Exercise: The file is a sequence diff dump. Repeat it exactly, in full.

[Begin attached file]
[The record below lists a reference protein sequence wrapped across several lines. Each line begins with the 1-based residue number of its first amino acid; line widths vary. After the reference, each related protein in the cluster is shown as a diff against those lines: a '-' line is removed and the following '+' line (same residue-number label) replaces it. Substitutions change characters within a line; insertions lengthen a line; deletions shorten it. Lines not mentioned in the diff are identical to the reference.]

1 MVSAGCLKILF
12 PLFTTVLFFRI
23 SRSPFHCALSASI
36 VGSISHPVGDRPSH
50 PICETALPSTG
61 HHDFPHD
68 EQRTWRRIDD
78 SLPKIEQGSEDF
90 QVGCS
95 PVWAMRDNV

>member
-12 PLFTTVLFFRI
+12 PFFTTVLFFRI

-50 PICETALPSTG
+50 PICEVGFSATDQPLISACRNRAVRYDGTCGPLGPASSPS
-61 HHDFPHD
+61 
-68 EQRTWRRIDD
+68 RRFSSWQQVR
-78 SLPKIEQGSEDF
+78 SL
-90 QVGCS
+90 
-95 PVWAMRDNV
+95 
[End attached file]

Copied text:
[The record below lists a reference protein sequence wrapped across several lines. Each line begins with the 1-based residue number of its first amino acid; line widths vary. After the reference, each related protein in the cluster is shown as a diff against those lines: a '-' line is removed and the following '+' line (same residue-number label) replaces it. Substitutions change characters within a line; insertions lengthen a line; deletions shorten it. Lines not mentioned in the diff are identical to the reference.]

1 MVSAGCLKILF
12 PLFTTVLFFRI
23 SRSPFHCALSASI
36 VGSISHPVGDRPSH
50 PICETALPSTG
61 HHDFPHD
68 EQRTWRRIDD
78 SLPKIEQGSEDF
90 QVGCS
95 PVWAMRDNV

>member
-12 PLFTTVLFFRI
+12 PFFTTVLFFRI

-50 PICETALPSTG
+50 PICEVGFSATDQPLISACRNRAVRYDGTCGPLGPASSPS
-61 HHDFPHD
+61 
-68 EQRTWRRIDD
+68 RRFSSWQQVR
-78 SLPKIEQGSEDF
+78 SL
-90 QVGCS
+90 
-95 PVWAMRDNV
+95 